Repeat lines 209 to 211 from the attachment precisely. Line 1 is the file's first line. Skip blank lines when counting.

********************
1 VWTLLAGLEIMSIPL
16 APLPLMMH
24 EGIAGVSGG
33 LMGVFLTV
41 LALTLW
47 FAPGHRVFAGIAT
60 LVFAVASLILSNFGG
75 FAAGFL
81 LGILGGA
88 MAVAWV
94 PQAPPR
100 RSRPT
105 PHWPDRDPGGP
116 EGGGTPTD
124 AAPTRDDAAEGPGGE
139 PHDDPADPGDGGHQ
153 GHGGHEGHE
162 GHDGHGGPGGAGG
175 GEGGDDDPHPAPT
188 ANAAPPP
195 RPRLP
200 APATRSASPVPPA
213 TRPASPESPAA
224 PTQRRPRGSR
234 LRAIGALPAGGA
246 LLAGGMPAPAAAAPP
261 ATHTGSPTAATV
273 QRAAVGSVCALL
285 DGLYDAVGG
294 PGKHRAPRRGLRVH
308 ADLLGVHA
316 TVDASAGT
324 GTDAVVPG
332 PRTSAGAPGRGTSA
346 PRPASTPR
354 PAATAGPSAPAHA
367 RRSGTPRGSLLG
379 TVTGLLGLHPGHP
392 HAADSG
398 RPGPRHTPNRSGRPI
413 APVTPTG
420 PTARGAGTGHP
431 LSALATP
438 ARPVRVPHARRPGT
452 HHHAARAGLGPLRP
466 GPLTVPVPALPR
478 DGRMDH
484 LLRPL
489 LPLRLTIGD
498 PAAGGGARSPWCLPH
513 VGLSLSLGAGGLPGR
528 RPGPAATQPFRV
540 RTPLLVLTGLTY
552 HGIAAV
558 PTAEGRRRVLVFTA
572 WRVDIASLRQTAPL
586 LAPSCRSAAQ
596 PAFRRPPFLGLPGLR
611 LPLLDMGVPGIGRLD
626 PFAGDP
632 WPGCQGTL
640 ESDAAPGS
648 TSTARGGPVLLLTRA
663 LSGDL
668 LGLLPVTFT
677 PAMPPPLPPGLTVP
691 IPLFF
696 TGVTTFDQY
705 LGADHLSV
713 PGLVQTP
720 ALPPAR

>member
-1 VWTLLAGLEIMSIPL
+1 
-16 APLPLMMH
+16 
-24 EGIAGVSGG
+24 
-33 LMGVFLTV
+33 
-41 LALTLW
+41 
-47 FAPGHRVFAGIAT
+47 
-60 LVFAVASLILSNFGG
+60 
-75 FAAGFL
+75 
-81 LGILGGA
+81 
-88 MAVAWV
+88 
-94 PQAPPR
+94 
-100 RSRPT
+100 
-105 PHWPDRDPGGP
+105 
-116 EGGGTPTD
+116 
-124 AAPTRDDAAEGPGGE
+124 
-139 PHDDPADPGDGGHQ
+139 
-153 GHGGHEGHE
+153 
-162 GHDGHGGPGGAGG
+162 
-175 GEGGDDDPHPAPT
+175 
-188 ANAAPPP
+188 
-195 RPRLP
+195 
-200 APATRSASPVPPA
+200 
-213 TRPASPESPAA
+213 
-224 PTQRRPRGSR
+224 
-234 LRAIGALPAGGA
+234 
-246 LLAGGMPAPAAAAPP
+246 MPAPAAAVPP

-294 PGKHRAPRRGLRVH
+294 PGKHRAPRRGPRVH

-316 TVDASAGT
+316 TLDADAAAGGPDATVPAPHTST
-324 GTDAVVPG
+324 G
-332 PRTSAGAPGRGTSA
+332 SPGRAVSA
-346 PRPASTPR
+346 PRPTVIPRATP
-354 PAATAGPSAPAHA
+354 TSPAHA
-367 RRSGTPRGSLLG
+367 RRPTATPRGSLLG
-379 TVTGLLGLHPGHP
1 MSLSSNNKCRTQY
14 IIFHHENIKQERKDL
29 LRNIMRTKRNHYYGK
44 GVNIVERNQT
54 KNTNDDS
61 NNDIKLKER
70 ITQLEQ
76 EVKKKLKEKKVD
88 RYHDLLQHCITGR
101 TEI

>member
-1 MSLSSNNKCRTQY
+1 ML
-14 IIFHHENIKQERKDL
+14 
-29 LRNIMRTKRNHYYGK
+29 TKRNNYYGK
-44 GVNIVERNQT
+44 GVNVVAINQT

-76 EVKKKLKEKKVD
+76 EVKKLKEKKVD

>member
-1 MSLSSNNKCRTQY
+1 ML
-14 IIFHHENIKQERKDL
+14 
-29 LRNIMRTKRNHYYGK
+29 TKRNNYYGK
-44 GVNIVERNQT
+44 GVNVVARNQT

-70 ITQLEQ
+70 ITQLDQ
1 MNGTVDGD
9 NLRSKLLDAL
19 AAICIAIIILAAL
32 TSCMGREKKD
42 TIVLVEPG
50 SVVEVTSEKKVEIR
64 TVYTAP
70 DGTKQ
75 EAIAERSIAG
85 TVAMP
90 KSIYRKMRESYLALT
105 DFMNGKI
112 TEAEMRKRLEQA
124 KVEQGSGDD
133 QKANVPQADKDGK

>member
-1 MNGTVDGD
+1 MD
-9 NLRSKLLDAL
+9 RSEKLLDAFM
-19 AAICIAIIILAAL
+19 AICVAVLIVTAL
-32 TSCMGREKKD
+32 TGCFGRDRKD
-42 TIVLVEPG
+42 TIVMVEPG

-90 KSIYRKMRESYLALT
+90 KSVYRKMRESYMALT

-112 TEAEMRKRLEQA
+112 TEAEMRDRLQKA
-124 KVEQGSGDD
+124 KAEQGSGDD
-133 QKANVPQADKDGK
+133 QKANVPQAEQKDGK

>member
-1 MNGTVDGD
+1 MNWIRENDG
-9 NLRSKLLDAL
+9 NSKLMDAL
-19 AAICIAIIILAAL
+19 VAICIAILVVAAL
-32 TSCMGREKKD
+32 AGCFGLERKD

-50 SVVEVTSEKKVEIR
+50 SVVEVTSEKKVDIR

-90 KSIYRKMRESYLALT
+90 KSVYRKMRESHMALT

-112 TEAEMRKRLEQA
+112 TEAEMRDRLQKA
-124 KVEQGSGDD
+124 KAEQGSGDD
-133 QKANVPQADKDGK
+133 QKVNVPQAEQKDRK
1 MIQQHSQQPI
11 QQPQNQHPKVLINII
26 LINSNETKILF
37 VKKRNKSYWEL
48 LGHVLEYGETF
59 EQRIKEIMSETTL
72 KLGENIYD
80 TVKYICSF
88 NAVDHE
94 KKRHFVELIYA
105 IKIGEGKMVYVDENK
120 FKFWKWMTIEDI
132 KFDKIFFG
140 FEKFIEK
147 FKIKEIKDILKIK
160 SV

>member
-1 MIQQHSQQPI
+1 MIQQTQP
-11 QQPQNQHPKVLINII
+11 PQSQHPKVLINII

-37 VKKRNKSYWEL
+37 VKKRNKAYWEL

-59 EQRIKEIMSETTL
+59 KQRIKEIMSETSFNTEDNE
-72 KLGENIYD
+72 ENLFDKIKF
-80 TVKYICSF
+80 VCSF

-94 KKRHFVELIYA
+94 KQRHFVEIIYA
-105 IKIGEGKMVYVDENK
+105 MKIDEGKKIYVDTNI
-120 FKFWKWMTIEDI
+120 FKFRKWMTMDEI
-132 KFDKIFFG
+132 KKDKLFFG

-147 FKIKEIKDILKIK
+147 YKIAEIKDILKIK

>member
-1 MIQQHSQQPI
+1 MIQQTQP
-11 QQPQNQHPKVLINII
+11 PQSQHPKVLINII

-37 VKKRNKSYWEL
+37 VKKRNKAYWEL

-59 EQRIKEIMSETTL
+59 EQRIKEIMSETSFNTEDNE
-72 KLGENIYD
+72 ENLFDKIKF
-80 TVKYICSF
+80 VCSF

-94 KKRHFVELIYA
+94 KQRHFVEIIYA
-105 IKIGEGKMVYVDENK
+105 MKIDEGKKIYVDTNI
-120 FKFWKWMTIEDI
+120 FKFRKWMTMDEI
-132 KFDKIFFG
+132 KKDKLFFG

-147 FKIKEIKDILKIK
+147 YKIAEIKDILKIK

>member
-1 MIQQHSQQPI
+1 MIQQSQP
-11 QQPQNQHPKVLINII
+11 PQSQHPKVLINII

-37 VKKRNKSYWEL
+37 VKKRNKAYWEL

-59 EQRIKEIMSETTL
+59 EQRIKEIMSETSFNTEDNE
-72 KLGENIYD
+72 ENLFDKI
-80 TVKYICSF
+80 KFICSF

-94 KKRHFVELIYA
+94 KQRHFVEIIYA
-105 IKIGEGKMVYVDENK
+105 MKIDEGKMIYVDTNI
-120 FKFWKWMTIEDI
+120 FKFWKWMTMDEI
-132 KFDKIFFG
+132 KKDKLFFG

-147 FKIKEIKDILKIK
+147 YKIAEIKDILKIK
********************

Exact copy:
-9 NLRSKLLDAL
+9 NSKLMDAL
-19 AAICIAIIILAAL